Mnuchin was on Capitol Hill for a meeting about the bill Wednesday morning when a reporter asked him about what the president would be willing to sign regarding COVID-19 economic relief.
“The president will sign the McConnell proposal that he put forth yesterday,” Mnuchin said.
Immediately after, he was then asked by another reporter about House Speaker Nancy Pelosi’s proposal for relief, about which the Treasury secretary couldn’t say much.
“I’m not going to comment publicly on it, but I did speak to her briefly and there’s also the other bipartisan proposal.”
It is not known when the coronavirus relief package will be passed. Negotiations for a second one have been stalled for months, will little to no progress being made. The first package, known as the CARES Act, was successfully passed back in March and provided much needed economic relief to the tens of millions of Americans left unemployed and small businesses struggling to stay afloat due to the pandemic.
Since then, there have been three other packages. However, struggling Americans were only cut stimulus checks in the first round and some reports indicate that there may not be checks sent this time around either.
So far, it has been generally speculated that the stimulus package won’t be passed until the next Congress commences in January and President-elect Joe Biden is sworn into office.
You can follow Douglas Braff on Twitter @Douglas_P_Braff.
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The Looming National Debt Crisis: The Uncomfortable Truth No One Wants to Discuss
As Republican candidates gather for a debate, the skeleton in the closet remains the ballooning national debt, a subject that’s largely been relegated to the shadows of political discourse.
While the candidates may briefly touch upon the issue and offer surface-level solutions, the uncomfortable truth is that addressing the national debt’s growing burden would require difficult, unpopular choices. Candidates find themselves in a precarious position, tasked with both solving the problem and securing votes, all within the constraints of a 90-second debate response.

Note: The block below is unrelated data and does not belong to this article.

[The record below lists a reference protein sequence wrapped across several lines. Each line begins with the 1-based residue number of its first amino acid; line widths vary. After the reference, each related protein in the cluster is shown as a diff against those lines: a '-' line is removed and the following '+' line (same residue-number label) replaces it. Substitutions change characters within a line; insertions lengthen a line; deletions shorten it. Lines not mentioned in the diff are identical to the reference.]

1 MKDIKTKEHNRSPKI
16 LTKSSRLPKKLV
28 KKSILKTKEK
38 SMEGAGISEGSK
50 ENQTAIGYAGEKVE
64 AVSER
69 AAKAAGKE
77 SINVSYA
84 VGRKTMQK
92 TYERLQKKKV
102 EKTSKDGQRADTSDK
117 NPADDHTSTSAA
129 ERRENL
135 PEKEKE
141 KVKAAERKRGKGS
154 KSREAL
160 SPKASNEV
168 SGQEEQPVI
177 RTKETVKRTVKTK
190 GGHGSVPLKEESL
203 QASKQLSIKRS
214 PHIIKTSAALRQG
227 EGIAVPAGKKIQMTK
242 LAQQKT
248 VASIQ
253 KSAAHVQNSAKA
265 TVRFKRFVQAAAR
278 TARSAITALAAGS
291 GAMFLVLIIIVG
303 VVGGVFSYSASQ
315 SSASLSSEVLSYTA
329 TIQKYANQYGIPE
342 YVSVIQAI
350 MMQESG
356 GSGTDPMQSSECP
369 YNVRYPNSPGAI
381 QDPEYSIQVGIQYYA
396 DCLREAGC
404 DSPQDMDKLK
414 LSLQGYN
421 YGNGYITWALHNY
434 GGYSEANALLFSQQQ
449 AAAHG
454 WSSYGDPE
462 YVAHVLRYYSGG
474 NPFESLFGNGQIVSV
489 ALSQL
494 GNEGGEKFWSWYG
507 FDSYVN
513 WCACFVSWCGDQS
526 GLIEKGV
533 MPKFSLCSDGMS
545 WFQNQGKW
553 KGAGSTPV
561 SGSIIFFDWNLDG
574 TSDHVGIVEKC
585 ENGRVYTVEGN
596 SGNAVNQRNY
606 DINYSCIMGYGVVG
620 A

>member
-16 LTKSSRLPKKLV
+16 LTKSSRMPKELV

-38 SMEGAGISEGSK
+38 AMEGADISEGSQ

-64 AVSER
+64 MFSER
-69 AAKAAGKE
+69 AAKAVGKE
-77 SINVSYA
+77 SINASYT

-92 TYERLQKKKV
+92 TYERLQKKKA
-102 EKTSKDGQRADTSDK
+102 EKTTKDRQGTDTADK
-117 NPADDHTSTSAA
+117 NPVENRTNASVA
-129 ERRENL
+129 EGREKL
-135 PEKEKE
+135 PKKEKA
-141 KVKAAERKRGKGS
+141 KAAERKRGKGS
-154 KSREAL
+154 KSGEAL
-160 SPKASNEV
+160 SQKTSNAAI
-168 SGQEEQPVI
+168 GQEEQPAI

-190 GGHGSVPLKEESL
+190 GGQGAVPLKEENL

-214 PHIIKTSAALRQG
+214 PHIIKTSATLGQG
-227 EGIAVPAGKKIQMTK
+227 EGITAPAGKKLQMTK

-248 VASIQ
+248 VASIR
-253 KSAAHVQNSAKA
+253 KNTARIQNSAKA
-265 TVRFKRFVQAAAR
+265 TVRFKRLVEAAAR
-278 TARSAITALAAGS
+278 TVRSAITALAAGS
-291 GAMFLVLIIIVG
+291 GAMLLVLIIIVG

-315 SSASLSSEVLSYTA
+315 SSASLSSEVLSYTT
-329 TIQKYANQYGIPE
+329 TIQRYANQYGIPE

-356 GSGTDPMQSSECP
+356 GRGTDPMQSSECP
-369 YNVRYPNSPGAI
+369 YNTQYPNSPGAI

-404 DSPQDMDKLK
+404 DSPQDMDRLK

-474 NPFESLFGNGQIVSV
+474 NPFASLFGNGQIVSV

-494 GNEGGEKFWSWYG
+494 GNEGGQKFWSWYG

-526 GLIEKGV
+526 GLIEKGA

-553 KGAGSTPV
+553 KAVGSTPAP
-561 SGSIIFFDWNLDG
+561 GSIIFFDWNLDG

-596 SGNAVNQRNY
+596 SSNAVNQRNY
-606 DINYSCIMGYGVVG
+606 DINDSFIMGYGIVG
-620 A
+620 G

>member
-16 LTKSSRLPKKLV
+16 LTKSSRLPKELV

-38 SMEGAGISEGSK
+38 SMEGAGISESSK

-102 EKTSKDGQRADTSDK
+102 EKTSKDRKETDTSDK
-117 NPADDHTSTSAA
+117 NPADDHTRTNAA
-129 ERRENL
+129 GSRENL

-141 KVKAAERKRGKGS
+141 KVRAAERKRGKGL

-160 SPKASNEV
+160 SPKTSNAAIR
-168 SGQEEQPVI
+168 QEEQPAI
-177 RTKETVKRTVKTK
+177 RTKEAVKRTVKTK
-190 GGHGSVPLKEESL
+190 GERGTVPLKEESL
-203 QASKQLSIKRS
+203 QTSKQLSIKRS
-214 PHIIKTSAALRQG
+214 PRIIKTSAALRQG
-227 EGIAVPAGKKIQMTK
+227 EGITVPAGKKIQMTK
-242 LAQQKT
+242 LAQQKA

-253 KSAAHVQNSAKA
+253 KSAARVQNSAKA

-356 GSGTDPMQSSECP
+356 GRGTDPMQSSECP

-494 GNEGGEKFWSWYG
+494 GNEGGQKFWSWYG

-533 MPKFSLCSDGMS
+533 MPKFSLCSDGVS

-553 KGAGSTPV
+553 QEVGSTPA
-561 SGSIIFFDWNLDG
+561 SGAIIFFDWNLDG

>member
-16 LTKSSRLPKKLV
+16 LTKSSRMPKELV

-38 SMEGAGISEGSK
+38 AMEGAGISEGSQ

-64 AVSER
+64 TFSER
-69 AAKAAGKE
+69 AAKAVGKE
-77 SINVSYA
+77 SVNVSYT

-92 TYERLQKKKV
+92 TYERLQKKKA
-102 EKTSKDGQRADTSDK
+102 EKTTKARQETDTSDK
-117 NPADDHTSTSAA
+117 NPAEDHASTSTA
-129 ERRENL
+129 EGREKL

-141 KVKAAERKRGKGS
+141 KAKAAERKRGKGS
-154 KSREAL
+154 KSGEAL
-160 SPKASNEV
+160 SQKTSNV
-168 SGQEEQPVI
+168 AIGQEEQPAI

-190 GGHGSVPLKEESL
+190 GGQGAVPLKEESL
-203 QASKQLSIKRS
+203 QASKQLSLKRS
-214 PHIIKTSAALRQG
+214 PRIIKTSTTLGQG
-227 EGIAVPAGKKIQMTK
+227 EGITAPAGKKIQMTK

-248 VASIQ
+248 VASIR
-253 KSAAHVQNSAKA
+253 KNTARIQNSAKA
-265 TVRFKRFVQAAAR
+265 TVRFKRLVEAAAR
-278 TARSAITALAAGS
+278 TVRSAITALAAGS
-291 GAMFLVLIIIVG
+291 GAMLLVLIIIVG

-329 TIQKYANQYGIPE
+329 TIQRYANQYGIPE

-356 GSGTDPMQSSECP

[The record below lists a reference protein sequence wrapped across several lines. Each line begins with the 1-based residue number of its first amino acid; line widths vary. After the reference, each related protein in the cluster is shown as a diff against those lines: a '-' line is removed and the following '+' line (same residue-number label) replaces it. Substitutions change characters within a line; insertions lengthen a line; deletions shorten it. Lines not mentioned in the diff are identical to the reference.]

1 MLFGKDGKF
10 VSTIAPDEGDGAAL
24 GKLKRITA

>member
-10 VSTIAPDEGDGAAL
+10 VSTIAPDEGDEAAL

Since surpassing the $33 trillion debt threshold, the United States has been accruing over $800 million in new debt every hour, adding more than $2 billion daily in interest payments. The most recent debt ceiling bill has suspended any cap on this debt until January 2025, casting a long shadow over the nation’s future freedom and prosperity.
Democrats have occasionally pointed to the “Trump Tax Cuts” as a driver of the deficit. However, the tax cuts did stimulate economic growth and resulted in record-high Treasury revenues, albeit without corresponding spending cuts.
One feasible solution begins with fixing the federal budget process, though it is by no means an easy task. Nonetheless, it would substantially rein in Congress’s control over the spending pie chart. A recent Heritage study revealed that only 10 percent of the $7.5 trillion in COVID-related spending actually went to healthcare. The remaining 90 percent, charged as overhead and other expenses, underscores the need for significant reform.
According to reports from Fox News, while the discretionary budget, including debt interest payments and defense spending, constitutes less than 25 percent of overall expenditures and continues to shrink, the true driver of federal deficits lies in mandatory, programmatic spending. These are expenditures Congress does not address annually but continues unabated.
Furthermore, they encompass popular transfer programs such as Medicare, Medicaid, Social Security, student loans, and healthcare initiatives like Obamacare, among countless others. Altering these programs involves a political third rail, a risk few presidential candidates are willing to take.
Mandatory, programmatic expenditures are perpetual and don’t undergo annual scrutiny or adjustment. There is virtually no constituency for tackling these fundamental issues, despite their role as the primary drivers of the nation’s fiscal challenges.
Many citizens believe that trimming discretionary spending, such as congressional salaries or foreign aid, or rooting out “waste, fraud, and abuse,” can resolve the debt problem. While these are valid concerns, the real target for reform should be mandatory, programmatic spending to ensure the sustainability of essential programs.
The Republican candidates vying for the nomination face a daunting question: Who among them possesses the courage and leadership to make the unpopular decisions necessary to restore fiscal responsibility to the nation’s future?
On the other side of the aisle, Democrats seem unlikely to embrace responsible spending as part of their agenda, leaving the issue largely unaddressed in their political DNA.
In a political landscape dominated by divisive issues and partisan debates, the national debt looms as the silent crisis that few are willing to confront.
The path to fiscal responsibility requires acknowledging the harsh reality that popular programs must also be on the table for reform. Only then can America hope to secure a stable financial future for its citizens.
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